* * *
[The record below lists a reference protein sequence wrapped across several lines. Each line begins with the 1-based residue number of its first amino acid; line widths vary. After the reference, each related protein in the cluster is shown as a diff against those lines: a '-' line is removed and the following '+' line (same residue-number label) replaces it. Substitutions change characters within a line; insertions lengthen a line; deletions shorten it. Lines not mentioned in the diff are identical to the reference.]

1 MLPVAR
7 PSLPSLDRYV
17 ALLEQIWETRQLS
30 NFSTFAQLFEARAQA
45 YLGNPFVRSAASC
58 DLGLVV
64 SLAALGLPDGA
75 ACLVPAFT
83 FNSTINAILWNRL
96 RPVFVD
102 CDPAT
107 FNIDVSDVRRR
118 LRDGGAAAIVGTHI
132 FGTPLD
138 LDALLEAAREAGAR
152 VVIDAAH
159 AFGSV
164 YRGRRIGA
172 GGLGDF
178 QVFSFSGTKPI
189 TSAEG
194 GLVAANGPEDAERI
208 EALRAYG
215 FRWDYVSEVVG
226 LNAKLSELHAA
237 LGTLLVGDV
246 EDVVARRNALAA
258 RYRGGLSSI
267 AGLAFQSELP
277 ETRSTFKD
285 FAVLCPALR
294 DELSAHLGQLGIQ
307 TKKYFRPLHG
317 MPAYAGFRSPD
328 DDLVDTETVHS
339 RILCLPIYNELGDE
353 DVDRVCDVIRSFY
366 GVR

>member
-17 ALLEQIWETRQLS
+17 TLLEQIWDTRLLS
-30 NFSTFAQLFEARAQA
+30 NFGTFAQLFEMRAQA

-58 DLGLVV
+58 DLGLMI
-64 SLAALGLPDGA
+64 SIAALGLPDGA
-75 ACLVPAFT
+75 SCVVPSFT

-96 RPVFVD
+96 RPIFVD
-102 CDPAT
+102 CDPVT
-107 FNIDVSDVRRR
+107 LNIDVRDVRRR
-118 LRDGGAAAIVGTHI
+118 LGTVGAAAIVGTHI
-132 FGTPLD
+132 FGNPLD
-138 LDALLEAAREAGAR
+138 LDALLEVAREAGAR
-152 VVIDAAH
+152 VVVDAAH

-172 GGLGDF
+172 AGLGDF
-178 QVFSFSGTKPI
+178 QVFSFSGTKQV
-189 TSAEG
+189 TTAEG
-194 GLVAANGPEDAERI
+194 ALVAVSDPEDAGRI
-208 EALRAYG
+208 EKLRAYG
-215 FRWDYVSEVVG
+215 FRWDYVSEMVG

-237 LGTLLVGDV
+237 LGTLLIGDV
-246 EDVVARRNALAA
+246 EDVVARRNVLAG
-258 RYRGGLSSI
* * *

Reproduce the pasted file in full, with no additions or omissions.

[The record below lists a reference protein sequence wrapped across several lines. Each line begins with the 1-based residue number of its first amino acid; line widths vary. After the reference, each related protein in the cluster is shown as a diff against those lines: a '-' line is removed and the following '+' line (same residue-number label) replaces it. Substitutions change characters within a line; insertions lengthen a line; deletions shorten it. Lines not mentioned in the diff are identical to the reference.]

1 MLPVAR
7 PSLPSLDRYV
17 ALLEQIWETRQLS
30 NFSTFAQLFEARAQA
45 YLGNPFVRSAASC
58 DLGLVV
64 SLAALGLPDGA
75 ACLVPAFT
83 FNSTINAILWNRL
96 RPVFVD
102 CDPAT
107 FNIDVSDVRRR
118 LRDGGAAAIVGTHI
132 FGTPLD
138 LDALLEAAREAGAR
152 VVIDAAH
159 AFGSV
164 YRGRRIGA
172 GGLGDF
178 QVFSFSGTKPI
189 TSAEG
194 GLVAANGPEDAERI
208 EALRAYG
215 FRWDYVSEVVG
226 LNAKLSELHAA
237 LGTLLVGDV
246 EDVVARRNALAA
258 RYRGGLSSI
267 AGLAFQSELP
277 ETRSTFKD
285 FAVLCPALR
294 DELSAHLGQLGIQ
307 TKKYFRPLHG
317 MPAYAGFRSPD
328 DDLVDTETVHS
339 RILCLPIYNELGDE
353 DVDRVCDVIRSFY
366 GVR

>member
-17 ALLEQIWETRQLS
+17 TLLEQIWDTRLLS
-30 NFSTFAQLFEARAQA
+30 NFGTFAQLFEMRAQA

-58 DLGLVV
+58 DLGLMI
-64 SLAALGLPDGA
+64 SIAALGLPDGA
-75 ACLVPAFT
+75 SCVVPSFT

-96 RPVFVD
+96 RPIFVD
-102 CDPAT
+102 CDPVT
-107 FNIDVSDVRRR
+107 LNIDVRDVRRR
-118 LRDGGAAAIVGTHI
+118 LGTVGAAAIVGTHI
-132 FGTPLD
+132 FGNPLD
-138 LDALLEAAREAGAR
+138 LDALLEVAREAGAR
-152 VVIDAAH
+152 VVVDAAH

-172 GGLGDF
+172 AGLGDF
-178 QVFSFSGTKPI
+178 QVFSFSGTKQV
-189 TSAEG
+189 TTAEG
-194 GLVAANGPEDAERI
+194 ALVAVSDPEDAGRI
-208 EALRAYG
+208 EKLRAYG
-215 FRWDYVSEVVG
+215 FRWDYVSEMVG

-237 LGTLLVGDV
+237 LGTLLIGDV
-246 EDVVARRNALAA
+246 EDVVARRNVLAG
-258 RYRGGLSSI